UV LED PC Board Exposure Build

Using 1watt STAR UV LEDs To Photo Expose a PCB

Using 1watt STAR UV LEDs To Photo Expose a PCB
Each stringer holding the three STAR LEDs is constructed of 1" wide by 1/8" thick aluminum bar was trimmed to 7" in length.
 Using 1watt STAR UV LEDs To Photo Expose a PCB
Marking each piece of aluminum for where the STAR LEDs will be positioned. Spacing between the three LEDs is 1 1/4".

Using 1watt STAR UV LEDs To Photo Expose a PCB  To mount the STAR LEDs to the aluminum, several options were reviewed. The most common way is to use two mounting holes per LED and include a screw through the mount, and to dissipate the heat, a thermal compound between the LED and aluminum. If mounting this way, you need to ensure your mounting screws do not short out anything on the LED module.

Another option which presented itself during the construction was to use a thermal adhesive, one that would provide not only a secure adhesive to mount the STAR LED to the aluminum, but also a heat-transfer medium to transfer the heat away from the STAR LED. A commonly available thermal adhesive is Artic Silver Thermal Adhesive. It is a two part permanent adhesive for thermal joints in minimum bond line applications. It is created with 99.8% pure micronized silver. 62% to 65% silver content by weight, has a wide temperature range (- 40C to >150C) and is formulated to conduct heat and not electricity.

Using 1watt STAR UV LEDs To Photo Expose a PCB
You will not need much compound to hold the STAR LED to the aluminum. Apply equal amounts from the Part A and Part B tubes on to a surface which can be used as a mixing platform. Use a surface which can be wiped clean or disposed of afterwards.
 Using 1watt STAR UV LEDs To Photo Expose a PCB
Now go ahead and mix Part A and Part B together. You want to get a good mix to ensure optimum adhesion.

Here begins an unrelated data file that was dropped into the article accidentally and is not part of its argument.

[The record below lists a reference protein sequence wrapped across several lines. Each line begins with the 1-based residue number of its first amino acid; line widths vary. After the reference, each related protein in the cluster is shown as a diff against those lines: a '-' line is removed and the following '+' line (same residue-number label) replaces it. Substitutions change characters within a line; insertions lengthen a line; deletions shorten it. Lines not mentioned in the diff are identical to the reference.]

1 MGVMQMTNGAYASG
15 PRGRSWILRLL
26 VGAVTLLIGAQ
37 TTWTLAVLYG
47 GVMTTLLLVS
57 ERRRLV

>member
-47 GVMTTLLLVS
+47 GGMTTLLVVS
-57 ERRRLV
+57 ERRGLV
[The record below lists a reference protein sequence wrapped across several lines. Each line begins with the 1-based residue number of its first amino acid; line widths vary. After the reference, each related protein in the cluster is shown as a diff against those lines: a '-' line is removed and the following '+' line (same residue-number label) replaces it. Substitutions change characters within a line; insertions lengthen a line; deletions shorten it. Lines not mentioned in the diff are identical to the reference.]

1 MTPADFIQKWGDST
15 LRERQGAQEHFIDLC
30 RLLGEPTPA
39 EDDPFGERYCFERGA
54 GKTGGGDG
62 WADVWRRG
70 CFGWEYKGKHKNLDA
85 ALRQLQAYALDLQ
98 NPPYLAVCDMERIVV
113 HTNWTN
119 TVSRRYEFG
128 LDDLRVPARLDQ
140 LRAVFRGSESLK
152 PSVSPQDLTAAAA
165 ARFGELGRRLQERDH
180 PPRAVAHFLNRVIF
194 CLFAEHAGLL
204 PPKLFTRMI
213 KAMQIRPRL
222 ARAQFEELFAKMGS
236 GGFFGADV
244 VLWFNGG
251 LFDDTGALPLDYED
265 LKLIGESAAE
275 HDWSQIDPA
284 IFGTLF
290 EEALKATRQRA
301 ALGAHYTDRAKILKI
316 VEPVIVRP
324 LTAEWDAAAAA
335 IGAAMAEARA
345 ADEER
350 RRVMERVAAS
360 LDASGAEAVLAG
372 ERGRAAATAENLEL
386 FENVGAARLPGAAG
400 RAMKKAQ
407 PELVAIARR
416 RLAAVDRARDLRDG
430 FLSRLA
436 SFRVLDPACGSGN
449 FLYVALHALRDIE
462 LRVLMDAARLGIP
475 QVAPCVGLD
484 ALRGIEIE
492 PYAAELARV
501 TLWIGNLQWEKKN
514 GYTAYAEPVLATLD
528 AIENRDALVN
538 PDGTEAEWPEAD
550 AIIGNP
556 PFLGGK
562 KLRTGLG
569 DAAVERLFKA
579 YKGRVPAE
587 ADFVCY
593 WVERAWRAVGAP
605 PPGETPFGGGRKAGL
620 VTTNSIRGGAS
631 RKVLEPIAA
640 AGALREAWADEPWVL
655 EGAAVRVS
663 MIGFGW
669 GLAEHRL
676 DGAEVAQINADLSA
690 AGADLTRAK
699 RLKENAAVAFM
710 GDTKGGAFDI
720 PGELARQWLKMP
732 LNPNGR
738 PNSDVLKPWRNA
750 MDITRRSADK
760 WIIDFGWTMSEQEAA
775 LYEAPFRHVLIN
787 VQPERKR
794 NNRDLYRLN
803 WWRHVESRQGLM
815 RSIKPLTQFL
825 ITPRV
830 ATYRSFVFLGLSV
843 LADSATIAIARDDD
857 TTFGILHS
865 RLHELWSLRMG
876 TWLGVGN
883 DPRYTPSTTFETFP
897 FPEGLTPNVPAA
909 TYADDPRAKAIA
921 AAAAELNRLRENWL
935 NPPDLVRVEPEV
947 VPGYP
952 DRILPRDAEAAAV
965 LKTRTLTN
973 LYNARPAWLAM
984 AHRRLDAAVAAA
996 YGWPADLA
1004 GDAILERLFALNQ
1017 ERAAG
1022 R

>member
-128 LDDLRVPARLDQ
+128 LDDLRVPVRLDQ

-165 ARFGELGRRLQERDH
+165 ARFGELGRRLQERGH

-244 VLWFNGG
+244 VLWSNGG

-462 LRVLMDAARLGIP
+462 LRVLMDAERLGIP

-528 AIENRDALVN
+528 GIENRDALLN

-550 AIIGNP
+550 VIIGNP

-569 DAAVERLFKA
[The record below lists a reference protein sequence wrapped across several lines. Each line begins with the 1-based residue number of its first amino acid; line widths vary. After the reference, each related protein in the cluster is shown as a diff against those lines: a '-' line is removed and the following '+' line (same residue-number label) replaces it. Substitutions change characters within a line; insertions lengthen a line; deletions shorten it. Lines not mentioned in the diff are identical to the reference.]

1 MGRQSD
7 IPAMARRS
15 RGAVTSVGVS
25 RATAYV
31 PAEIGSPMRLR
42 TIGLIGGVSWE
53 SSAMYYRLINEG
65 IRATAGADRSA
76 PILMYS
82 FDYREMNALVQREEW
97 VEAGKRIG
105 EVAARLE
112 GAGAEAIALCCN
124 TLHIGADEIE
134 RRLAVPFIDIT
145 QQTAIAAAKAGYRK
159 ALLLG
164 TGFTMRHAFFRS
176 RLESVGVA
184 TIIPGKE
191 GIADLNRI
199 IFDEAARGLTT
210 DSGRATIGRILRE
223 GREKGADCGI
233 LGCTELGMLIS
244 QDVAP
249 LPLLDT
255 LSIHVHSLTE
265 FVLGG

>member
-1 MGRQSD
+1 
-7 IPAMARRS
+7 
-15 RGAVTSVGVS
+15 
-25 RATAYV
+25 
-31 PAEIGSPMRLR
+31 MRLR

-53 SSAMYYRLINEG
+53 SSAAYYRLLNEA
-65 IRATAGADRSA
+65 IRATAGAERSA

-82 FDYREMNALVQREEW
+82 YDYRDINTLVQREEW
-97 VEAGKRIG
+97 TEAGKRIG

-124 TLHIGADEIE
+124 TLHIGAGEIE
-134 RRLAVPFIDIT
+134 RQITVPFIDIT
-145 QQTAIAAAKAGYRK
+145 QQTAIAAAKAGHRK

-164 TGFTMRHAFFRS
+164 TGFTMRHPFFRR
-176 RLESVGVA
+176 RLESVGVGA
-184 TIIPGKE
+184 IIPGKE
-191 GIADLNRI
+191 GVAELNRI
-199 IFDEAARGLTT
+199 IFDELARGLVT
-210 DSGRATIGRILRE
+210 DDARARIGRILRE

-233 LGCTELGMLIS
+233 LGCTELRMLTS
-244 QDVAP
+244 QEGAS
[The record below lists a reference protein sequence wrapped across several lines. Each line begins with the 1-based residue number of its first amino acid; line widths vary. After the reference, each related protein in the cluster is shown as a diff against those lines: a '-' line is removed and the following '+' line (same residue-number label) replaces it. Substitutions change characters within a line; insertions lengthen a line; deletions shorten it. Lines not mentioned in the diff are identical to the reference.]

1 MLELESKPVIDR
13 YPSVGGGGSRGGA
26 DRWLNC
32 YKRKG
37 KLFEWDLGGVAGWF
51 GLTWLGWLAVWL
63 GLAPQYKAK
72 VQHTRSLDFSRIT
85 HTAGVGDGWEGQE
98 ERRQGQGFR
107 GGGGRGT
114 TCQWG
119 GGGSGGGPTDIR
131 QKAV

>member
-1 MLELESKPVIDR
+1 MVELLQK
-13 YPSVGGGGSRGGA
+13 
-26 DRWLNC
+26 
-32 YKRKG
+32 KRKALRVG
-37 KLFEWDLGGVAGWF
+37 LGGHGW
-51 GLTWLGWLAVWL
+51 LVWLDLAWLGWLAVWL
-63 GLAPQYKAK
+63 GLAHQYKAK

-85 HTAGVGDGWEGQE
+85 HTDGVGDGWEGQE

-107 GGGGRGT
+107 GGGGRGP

Using 1watt STAR UV LEDs To Photo Expose a PCB
From the mix of Parts A and B, apply enough to cover the bottom of the STAR LED.
 Using 1watt STAR UV LEDs To Photo Expose a PCB
Position the STAR LEDs with the adhesive to the aluminum strip. Now would be a good time to align the positive and negative terminals of the LEDs. The negative terminal of one LED should be positioned closest to the positive terminal of the next LED. This will allow you to run a simple, clean wire between each LED when it comes time to connect them together in series.

Using 1watt STAR UV LEDs To Photo Expose a PCB
Each LED should be positioned tightly to the aluminum. Push it into place, and rotate slightly to spread the adhesive under each LED.
 Using 1watt STAR UV LEDs To Photo Expose a PCB
After allowing the adhesive to set (in this case, we let it sit overnight), you can go ahead and wire up the LEDs. By aligning the LEDs, you can easily connect them up in series.

Using 1watt STAR UV LEDs To Photo Expose a PCB
To drive the STAR LEDs, we used a 1watt driver. The driver is used to limit the current going to the LEDs, in this case, approximately 285mA. Each support leg has three STAR LEDs on it, connected up in series and run to the output of the 1watt driver. The driver is run from a 12v DC power adapter, with four of the drivers running off of a single 12v 1A power supply.
 Using 1watt STAR UV LEDs To Photo Expose a PCB
The assembled frame has four cross pieces each which hold the three STAR LEDs and are 7" in length which attached to a pair of support which are 10" long. The support bars are spaced 1 1/2" apart, with the LEDs being 1 1/4" between each other. The legs selected were liberated from our junk-box and were made up of spacers which measured 3 1/4" long.

Previous Introduction – Design – Create Positive Image – Prepare The Board
Expose The Board – Develop Board – Etching – Thoughts
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